The “gender gap” is an established theme in American politics. Democrats count on a disproportionate number of votes from women to offset the corresponding Republican advantage among men. As expected, the Gallup July 16-August 5 survey of registered voters shows President Obama leading Republican challenger Mitt Romney by eight percent among women. But factor in ethnicity and it’s another matter. If the 2012 election were decided by white women, Mr. Obama would be soundly trounced.
The same Gallup survey that shows Mr. Obama with a 50-42 edge among all women voters reveals the exact opposite result among white women, who back Mr. Romney by the same 50-42 margin. But 20% of the women voters in the Gallup sample were nonwhite, where the gap is much more pronounced. Nonwhite women voters prefer Mr. Obama over Mr. Romney by 40 points. This margin is what drags the overall women’s vote into negative territory for the challenger.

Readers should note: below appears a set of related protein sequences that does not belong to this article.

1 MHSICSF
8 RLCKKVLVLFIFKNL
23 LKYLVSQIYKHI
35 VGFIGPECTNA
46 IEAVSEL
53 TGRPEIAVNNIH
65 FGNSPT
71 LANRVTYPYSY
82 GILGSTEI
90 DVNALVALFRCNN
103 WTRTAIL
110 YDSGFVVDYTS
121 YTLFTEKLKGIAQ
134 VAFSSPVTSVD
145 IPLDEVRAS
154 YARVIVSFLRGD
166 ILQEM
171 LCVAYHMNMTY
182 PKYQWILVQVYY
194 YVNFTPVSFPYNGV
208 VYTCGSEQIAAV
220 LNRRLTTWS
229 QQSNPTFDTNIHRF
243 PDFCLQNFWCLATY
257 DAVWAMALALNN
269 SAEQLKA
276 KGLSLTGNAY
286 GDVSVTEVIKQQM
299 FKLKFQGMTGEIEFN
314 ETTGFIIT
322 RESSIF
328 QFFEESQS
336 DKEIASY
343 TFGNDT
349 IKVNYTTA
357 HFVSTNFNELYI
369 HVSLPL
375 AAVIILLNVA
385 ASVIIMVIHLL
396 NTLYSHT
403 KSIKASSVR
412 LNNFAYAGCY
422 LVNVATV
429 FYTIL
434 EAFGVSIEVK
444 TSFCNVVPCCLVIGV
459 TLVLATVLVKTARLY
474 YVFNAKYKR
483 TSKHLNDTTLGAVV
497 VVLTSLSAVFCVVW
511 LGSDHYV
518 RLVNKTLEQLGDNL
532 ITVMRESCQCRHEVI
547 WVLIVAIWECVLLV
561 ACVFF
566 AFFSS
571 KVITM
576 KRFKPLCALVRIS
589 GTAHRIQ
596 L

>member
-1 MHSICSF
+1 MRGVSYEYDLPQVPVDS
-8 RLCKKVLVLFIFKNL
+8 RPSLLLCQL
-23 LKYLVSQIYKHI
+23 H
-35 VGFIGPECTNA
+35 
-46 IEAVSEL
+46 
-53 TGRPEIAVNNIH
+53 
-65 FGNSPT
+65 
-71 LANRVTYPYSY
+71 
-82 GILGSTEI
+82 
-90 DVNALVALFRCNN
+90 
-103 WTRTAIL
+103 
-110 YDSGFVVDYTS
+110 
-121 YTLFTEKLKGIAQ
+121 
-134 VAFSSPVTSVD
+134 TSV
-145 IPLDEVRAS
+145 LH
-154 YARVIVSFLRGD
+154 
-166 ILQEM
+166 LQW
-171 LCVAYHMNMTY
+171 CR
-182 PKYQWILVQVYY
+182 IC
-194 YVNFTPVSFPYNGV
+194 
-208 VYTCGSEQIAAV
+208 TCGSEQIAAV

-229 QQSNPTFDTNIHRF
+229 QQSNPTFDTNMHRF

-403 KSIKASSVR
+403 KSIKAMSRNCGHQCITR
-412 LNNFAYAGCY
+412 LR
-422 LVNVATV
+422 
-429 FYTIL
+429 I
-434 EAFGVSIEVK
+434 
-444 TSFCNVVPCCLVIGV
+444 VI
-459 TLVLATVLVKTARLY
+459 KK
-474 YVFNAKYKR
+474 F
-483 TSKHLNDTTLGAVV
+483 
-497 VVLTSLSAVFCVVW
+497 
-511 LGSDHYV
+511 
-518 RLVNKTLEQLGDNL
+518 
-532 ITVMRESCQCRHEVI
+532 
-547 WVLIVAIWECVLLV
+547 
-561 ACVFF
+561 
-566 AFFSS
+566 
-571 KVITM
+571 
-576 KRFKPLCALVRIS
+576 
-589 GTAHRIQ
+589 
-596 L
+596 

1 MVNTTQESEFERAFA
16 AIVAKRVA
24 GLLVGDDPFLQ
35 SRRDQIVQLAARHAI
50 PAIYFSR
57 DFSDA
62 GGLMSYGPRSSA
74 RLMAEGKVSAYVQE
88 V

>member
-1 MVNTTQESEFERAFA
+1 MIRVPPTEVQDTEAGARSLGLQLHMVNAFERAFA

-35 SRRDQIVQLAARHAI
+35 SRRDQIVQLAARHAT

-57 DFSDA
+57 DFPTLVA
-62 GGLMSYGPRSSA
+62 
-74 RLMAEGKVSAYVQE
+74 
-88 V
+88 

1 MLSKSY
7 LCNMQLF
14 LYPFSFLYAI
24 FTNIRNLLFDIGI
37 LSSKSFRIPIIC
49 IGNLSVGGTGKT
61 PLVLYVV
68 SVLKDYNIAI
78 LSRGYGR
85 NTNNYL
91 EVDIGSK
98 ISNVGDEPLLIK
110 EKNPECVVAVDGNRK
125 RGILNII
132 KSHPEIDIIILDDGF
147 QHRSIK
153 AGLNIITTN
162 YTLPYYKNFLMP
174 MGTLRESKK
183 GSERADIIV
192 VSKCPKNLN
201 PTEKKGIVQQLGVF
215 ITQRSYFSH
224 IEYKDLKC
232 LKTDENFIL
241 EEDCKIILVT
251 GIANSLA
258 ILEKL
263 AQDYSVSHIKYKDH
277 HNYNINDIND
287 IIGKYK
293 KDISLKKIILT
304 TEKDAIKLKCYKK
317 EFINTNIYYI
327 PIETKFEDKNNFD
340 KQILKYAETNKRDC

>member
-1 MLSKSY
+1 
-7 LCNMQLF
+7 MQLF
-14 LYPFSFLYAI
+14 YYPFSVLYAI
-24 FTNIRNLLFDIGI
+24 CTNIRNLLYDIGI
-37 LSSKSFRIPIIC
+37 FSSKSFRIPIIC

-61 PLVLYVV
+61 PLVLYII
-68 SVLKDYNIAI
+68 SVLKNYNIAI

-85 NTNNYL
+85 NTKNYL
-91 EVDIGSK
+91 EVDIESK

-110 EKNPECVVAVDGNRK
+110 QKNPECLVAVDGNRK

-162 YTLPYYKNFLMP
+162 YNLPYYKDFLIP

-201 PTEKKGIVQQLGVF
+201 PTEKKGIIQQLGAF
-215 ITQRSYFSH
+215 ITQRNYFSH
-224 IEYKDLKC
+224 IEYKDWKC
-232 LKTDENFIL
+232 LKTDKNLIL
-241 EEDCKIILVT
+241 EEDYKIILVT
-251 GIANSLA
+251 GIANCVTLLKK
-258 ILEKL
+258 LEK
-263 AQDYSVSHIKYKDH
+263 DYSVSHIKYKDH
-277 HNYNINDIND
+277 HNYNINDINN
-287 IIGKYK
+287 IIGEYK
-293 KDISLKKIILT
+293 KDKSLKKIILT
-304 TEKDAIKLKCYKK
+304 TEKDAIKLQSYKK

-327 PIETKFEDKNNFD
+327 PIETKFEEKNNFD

There is a similar dynamic among male voters. Mr. Romney has a 7 point edge among all men, but among white men his lead is 26 percent. Among nonwhite men he loses by 33 percent. Within-group preferences differ somewhat; the gender gap among nonwhites is less pronounced than among whites, but men in both groups support Mr. Romney more than women do in the same groups.
The numbers reconfirm the fact that Mr. Obama hasn’t helped bring about the post-racial future we were promised. And when it comes to attracting women voters, Mr. Romney is doing better than the conventional wisdom or feminist activists are willing to admit.